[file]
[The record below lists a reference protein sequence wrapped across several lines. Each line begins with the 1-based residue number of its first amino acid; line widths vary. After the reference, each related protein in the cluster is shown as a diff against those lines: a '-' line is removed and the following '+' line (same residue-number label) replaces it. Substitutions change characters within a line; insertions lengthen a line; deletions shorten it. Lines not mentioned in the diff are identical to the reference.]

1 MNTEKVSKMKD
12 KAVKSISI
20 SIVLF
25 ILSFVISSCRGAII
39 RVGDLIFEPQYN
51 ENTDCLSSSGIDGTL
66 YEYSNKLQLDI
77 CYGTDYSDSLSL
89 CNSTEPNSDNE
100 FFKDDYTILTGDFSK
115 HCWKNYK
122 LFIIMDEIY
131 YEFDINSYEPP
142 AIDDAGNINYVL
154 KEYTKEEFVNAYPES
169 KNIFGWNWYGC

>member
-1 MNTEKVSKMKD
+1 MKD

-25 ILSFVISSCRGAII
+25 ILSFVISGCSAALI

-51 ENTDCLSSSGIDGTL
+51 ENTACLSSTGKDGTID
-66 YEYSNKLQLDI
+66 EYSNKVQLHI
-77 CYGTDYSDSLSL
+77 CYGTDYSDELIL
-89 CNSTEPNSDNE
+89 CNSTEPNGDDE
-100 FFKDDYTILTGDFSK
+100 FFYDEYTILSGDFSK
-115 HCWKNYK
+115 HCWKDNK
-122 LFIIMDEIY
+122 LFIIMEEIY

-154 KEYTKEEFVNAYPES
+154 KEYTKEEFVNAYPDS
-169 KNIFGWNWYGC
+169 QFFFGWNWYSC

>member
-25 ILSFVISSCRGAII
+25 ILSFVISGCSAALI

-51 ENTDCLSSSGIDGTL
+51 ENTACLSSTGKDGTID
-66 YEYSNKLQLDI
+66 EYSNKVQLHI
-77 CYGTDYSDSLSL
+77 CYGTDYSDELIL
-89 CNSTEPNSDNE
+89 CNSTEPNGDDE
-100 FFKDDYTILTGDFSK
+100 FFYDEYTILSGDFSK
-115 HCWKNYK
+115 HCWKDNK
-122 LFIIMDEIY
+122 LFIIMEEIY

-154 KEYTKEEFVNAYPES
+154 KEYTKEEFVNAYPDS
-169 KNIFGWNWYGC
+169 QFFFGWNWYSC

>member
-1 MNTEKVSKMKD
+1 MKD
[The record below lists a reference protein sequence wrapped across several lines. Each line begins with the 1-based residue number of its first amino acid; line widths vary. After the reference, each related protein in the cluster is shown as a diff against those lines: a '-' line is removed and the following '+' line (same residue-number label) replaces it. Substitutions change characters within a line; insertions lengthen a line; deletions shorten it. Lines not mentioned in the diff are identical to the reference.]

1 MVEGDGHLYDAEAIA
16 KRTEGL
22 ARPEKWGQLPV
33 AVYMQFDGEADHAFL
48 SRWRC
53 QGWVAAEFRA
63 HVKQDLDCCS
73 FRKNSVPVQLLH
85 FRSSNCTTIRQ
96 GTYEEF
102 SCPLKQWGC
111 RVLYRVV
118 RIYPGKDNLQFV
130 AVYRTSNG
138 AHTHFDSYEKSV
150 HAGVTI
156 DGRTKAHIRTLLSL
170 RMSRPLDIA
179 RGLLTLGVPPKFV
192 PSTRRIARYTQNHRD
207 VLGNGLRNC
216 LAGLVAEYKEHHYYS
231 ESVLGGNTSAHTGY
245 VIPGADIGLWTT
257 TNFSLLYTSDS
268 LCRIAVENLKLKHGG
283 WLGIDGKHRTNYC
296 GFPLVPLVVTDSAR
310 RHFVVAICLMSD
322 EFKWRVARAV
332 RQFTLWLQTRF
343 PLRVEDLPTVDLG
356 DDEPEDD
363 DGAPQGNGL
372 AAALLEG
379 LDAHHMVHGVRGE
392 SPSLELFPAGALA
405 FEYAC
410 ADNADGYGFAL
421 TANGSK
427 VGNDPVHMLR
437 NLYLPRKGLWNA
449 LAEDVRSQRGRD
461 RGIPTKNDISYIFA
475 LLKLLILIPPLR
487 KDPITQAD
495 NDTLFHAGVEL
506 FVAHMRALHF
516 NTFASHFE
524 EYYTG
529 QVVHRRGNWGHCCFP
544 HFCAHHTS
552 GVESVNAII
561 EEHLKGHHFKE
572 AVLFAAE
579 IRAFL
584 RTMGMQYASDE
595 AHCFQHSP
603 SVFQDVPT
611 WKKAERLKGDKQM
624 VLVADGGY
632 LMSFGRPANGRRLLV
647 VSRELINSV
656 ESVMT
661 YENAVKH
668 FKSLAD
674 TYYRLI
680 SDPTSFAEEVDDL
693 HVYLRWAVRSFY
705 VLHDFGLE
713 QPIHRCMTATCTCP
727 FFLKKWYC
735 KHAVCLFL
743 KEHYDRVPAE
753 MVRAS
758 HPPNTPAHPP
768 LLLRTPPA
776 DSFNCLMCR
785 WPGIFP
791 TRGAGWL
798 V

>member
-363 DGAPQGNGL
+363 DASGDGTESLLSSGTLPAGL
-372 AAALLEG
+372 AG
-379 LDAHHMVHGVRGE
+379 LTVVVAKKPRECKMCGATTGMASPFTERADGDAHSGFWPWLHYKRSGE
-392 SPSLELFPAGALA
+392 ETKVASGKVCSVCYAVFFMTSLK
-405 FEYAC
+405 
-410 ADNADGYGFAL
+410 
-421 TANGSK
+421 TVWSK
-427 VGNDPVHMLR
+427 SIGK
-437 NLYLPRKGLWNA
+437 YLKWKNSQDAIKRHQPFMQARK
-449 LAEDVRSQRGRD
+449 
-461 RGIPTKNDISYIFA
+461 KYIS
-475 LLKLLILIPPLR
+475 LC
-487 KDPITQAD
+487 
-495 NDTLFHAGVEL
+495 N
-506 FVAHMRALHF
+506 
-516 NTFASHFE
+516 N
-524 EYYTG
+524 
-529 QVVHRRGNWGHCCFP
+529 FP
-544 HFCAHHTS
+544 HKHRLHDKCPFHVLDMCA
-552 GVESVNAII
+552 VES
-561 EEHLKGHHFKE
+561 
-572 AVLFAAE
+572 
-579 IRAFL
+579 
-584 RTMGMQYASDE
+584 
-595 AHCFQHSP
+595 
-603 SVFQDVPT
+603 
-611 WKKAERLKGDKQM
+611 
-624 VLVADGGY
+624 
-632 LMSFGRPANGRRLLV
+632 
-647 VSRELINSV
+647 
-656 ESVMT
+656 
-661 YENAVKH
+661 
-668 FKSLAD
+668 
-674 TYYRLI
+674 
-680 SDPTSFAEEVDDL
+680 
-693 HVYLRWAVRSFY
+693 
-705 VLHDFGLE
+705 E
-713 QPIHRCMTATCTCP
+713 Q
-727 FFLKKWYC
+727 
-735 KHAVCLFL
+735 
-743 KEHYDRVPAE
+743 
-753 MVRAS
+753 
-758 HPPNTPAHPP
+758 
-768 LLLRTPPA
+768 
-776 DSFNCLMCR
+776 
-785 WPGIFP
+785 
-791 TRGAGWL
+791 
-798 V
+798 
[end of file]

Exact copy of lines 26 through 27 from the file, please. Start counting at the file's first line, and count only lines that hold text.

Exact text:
+66 EYSNKVQLHI
-77 CYGTDYSDSLSL